David stage manages absolutely everything I do. He is the living embodiment of Harry Enfield's bloke who says “You don't wanna do it this way, you wanna do it that way.” In fact, he is far worse. It's not that there isn't some wheat amongst a lot of chaff but that he protests strongly if you choose not to something his way, be it ever so small. He often later had to quietly admit he was wrong but it never changes his character, his incessant series of tips for a better life. For example, he got it into his head that he could help me do the move (not wise, he's had a heart bypass) and when I arranged for it to be done by man, woman and van for the bargain price of 180 pounds he told me several times that I should have listened to him and hired a van for five days and the two of us could have done it ourselves. Actually he never suggested any such thing until after I went ahead-having sought his advice- with booking my team.
But anyway, hiring a van for five days, plus petrol would have cost- probably more than 180 pounds- and then it would have taken- 5 times longer- and we'd have had no help carrying very heavy stuff up lots of stairs. I never did see the logic of that one.
So naturally when I ordered the risotto with fries- he had to suggest that rice plus fires is carbs plus carbs therefore I should order salad. There was a method to my madness. I don't trust restaurants to make a decent salad unless I see it and you usually get something salady with the dish anyway. But brow beaten by David I did what he said. The risotto came with something salady and so I now had two salads. And the side salad was a not a good (worth paying for) salad, as I suspected. David said he'd make it up to me by buying me some chips at a chippie but my mum interceded and ordered my fries from the waitress, what I wanted in the first place.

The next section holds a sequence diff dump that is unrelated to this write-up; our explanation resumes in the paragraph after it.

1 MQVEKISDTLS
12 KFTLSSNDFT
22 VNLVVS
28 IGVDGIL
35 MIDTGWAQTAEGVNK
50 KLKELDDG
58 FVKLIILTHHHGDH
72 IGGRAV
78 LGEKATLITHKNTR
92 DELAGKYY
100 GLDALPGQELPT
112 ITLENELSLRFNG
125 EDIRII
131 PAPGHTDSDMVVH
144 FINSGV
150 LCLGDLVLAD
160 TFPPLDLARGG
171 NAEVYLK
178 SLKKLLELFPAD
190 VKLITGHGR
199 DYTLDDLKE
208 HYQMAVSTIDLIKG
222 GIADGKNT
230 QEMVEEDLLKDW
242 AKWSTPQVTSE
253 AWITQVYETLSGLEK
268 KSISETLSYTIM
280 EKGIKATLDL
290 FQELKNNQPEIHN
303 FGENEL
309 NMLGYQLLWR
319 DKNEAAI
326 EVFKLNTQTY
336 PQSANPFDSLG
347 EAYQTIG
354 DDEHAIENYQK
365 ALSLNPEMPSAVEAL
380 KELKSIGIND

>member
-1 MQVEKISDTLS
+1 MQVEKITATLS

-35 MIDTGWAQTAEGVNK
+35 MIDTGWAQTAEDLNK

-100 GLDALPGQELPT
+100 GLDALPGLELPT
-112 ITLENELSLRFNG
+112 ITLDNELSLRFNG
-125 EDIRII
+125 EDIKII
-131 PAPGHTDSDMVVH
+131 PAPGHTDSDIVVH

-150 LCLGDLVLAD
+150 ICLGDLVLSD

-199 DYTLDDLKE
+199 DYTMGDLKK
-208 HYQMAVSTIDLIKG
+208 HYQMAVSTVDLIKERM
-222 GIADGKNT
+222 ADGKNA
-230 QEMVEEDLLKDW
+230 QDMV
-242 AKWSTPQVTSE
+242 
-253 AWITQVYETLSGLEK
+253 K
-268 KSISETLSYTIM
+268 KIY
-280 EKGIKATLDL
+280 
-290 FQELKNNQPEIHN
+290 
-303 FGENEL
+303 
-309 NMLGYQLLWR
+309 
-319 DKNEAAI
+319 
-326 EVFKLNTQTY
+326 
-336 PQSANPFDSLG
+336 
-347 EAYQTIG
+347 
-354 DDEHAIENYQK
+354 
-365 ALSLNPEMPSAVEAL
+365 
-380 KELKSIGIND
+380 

It was nice to be sat there on the balcony enjoying the sea but having gone to all that expense my step-dad said he was getting sunburnt and would have been happy with a sandwich. Mum was quiet. Probably a bit sloshed on her seven quid cocktail. (Truth be told it's the MS. It's a constant battle for her these days.) She came back down to land on a mineral water. I had two bottled ciders, David has an ale, because he actually thought we should have gone to Wetherspoons (this was repeatedly mentioned) and hung out with all the drunks shouting across the room at each other.